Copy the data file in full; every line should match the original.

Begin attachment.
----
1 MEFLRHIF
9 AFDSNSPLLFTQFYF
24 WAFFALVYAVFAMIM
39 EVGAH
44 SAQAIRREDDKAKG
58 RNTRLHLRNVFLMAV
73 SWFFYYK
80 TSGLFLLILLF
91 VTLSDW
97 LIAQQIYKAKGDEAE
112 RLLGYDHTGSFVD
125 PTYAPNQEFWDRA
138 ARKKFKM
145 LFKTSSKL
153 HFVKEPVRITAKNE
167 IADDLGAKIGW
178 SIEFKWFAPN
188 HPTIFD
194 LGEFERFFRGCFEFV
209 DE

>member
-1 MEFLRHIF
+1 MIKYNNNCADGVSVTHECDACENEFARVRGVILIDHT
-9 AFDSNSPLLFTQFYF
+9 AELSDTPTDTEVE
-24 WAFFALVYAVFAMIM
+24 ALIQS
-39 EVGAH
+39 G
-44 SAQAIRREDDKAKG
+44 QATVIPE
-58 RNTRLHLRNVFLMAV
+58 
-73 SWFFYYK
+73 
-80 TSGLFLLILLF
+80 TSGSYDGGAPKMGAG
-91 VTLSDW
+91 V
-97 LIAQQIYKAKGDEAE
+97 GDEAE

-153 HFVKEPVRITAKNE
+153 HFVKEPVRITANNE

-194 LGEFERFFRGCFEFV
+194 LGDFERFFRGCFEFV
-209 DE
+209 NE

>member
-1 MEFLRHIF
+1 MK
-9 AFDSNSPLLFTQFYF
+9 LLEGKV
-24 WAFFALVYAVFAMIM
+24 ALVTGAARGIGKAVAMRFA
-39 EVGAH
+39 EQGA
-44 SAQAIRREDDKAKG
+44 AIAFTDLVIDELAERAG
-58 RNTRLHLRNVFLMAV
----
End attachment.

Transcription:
1 MEFLRHIF
9 AFDSNSPLLFTQFYF
24 WAFFALVYAVFAMIM
39 EVGAH
44 SAQAIRREDDKAKG
58 RNTRLHLRNVFLMAV
73 SWFFYYK
80 TSGLFLLILLF
91 VTLSDW
97 LIAQQIYKAKGDEAE
112 RLLGYDHTGSFVD
125 PTYAPNQEFWDRA
138 ARKKFKM
145 LFKTSSKL
153 HFVKEPVRITAKNE
167 IADDLGAKIGW
178 SIEFKWFAPN
188 HPTIFD
194 LGEFERFFRGCFEFV
209 DE

>member
-1 MEFLRHIF
+1 MIKYNNNCADGVSVTHECDACENEFARVRGVILIDHT
-9 AFDSNSPLLFTQFYF
+9 AELSDTPTDTEVE
-24 WAFFALVYAVFAMIM
+24 ALIQS
-39 EVGAH
+39 G
-44 SAQAIRREDDKAKG
+44 QATVIPE
-58 RNTRLHLRNVFLMAV
+58 
-73 SWFFYYK
+73 
-80 TSGLFLLILLF
+80 TSGSYDGGAPKMGAG
-91 VTLSDW
+91 V
-97 LIAQQIYKAKGDEAE
+97 GDEAE

-153 HFVKEPVRITAKNE
+153 HFVKEPVRITANNE

-194 LGEFERFFRGCFEFV
+194 LGDFERFFRGCFEFV
-209 DE
+209 NE

>member
-1 MEFLRHIF
+1 MK
-9 AFDSNSPLLFTQFYF
+9 LLEGKV
-24 WAFFALVYAVFAMIM
+24 ALVTGAARGIGKAVAMRFA
-39 EVGAH
+39 EQGA
-44 SAQAIRREDDKAKG
+44 AIAFTDLVIDELAERAG
-58 RNTRLHLRNVFLMAV